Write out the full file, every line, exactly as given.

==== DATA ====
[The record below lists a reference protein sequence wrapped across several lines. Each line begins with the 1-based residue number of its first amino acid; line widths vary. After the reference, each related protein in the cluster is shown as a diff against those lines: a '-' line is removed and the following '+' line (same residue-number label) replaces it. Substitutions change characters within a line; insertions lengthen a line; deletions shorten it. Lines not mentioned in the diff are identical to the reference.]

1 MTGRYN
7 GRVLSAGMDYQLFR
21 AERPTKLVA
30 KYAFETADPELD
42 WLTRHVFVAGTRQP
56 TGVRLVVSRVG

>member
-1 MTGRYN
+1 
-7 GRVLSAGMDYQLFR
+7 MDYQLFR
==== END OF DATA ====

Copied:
[The record below lists a reference protein sequence wrapped across several lines. Each line begins with the 1-based residue number of its first amino acid; line widths vary. After the reference, each related protein in the cluster is shown as a diff against those lines: a '-' line is removed and the following '+' line (same residue-number label) replaces it. Substitutions change characters within a line; insertions lengthen a line; deletions shorten it. Lines not mentioned in the diff are identical to the reference.]

1 MTGRYN
7 GRVLSAGMDYQLFR
21 AERPTKLVA
30 KYAFETADPELD
42 WLTRHVFVAGTRQP
56 TGVRLVVSRVG

>member
-1 MTGRYN
+1 
-7 GRVLSAGMDYQLFR
+7 MDYQLFR